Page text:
I recently joined Twitter. I thought I can use twitter to expand the audience and widen the exposure for my blog posts. I was totally unprepared to discover that any time I twitted about my newly published posts with the url link in it, twitter would not return it in search.
Initially I thought I was doing something wrong since I was a total newbie to twitter. Strangely, when I twitted anything without url links in it, I could easily found them in search (both in my home page and in public twitter search), but if the same tweet had url of any my blog posts added to it, it would appear only in my twitter home page and never be found in twitter search.
Now this made no sense at all. if not sharing tweets with link added to them, how else one can promote their blog posts or anything? As a new member of twitter community, obviously one does not have much of following. So how that can be true and what can be done about it?
This was my question. I wanted to find the solution to this ridiculous situation. In Google I found several discussions where people complained about the exact situation. One practical suggestion I found was to make tweets “not protected” in twitter setting so to allow tweets to be found in search and not just visible to your followers.
However, even with this modification, tweets with my blog post’s url added to them would not go into twitter search.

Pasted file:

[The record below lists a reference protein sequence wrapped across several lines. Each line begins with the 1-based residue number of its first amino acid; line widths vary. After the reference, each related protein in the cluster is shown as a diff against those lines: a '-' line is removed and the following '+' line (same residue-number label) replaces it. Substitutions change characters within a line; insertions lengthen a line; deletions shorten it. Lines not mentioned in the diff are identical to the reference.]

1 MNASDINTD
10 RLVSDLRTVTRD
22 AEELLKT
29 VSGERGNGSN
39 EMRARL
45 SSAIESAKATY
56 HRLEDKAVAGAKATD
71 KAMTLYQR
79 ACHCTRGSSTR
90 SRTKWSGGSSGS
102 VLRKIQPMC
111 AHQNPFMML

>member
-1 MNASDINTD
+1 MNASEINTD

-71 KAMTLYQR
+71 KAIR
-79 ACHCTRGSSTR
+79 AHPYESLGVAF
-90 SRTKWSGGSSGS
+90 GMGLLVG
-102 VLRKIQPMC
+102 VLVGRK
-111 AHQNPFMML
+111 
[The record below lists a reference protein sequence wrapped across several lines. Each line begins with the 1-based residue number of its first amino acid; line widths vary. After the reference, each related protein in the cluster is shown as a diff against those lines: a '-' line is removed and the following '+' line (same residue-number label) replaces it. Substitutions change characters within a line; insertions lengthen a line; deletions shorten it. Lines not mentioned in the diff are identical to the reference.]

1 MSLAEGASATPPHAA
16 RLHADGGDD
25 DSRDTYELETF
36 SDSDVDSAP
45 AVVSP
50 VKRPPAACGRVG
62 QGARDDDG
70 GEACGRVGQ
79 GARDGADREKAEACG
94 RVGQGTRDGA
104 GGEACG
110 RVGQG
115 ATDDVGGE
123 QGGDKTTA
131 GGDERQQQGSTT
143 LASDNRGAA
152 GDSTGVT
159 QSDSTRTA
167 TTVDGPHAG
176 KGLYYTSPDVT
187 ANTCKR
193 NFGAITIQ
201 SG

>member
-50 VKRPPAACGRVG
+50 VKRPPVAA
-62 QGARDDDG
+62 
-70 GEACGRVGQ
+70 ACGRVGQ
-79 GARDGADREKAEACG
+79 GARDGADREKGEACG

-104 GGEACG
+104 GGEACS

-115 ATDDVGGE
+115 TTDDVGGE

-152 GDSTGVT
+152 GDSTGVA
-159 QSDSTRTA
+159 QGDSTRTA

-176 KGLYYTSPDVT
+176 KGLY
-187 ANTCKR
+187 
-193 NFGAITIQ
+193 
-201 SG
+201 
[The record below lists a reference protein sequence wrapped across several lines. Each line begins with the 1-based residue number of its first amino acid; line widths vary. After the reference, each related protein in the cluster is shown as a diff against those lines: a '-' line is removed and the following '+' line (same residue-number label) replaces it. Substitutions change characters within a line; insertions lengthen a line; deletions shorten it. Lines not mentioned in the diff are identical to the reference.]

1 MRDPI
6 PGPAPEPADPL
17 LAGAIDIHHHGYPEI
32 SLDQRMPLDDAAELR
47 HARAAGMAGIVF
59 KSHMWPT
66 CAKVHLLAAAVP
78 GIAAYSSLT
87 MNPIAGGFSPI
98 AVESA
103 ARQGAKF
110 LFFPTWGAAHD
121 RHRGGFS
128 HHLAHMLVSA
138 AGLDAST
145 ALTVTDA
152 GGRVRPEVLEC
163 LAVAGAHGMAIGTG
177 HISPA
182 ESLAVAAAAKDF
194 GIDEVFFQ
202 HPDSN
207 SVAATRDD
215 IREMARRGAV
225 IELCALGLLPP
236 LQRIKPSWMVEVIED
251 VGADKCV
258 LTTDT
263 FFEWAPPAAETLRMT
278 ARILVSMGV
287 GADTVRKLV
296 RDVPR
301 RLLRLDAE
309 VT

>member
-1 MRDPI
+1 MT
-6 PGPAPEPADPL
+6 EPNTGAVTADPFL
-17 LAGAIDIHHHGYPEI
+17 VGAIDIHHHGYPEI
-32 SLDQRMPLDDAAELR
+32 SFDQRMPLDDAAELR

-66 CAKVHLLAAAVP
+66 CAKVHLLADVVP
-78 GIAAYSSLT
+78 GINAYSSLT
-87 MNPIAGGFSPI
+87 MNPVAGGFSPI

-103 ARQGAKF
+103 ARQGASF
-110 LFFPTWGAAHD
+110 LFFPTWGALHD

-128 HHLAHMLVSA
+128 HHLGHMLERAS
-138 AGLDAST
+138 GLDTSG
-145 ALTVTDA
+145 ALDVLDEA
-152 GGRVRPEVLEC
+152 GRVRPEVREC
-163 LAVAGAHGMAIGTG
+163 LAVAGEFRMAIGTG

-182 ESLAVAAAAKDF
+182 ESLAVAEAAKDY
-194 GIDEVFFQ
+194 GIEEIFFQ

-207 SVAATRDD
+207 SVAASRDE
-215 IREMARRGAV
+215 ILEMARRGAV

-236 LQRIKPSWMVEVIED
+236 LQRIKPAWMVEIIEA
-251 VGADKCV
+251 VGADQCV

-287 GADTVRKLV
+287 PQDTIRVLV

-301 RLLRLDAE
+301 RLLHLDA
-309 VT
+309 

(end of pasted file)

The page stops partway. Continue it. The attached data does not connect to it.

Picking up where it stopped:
Again, I started to read more. I found that people who have reported the same issues, have done experiments and found that tweets without url would go into twitter search but the same exact tweets with url would not. More specifically, however, it turned out that tweets with the urls associated with big name websites would go into twitter search easily but when the same exact tweet was accompanied with one’s own blog post’s url or with not so well-known website urls, then it would not be found in twitter search.
Basically, when you are new to twitter and does not have much followers (obviously), your tweets would not be visible to anyone if you add url links not deemed to be authoritative links or prestigious enough for twitter to index it.
So, you can tweet anything you want as long as you add big name urls to your tweets, basically promoting others work. But who would like such restriction?
Here is what I did instead. I started adding well-known webpage urls to my tweets where I wanted to promote my blog post’s links. I called these urls CARRIER or Booster urls since they have no other function besides to be a “face control” for Twitter indexing algorithm. And surely, all my tweets with my links + CARRIER or Booster urls started to show up in twitter search.
Here is the example:
NOT found in Twitter search
FOUND in Twitter search
Since I writing mostly about science, I am using nature.com homepage url as a CARRIER or Booster url for blog post url. Remarkably, even homepage urls for journal Science or journal Cell was not good enough for Twitter to index my tweets. for some reason only nature’s homepage url worked as CARRIER out of these three urls tested.
Of course, with this method, up to 35 characters are lost for CARRIER or Booster urls, but it is worthy. In the end, at some point in the near future, I expect my twitter account to become more prestigious for Twitter indexing system and would allow tweeting with my blog post’s url alone.
Added on Feb 1, 2015: I found that if I attach photo to my tweet then tweets with my blog post’s url will be indexed in twitter’s public search without need of CARRIER urls.
posted by David Usharauli